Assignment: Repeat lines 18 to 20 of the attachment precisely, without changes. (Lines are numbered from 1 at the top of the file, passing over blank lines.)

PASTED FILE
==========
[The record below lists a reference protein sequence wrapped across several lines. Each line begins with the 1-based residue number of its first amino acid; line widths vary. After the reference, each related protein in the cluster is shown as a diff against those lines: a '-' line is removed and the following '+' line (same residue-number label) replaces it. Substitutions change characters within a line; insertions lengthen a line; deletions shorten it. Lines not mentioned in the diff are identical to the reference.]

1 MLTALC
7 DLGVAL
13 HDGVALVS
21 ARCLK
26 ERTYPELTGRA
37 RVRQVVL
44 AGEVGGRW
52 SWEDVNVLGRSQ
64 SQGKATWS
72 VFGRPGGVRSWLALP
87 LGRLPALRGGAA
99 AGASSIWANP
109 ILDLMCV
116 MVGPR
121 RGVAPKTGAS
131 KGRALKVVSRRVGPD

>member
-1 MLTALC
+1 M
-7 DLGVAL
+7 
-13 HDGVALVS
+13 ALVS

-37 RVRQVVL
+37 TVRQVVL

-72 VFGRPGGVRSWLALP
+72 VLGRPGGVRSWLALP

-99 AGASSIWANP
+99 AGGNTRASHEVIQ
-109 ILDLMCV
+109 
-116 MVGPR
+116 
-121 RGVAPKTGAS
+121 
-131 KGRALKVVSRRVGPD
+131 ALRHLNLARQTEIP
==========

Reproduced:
>member
-1 MLTALC
+1 M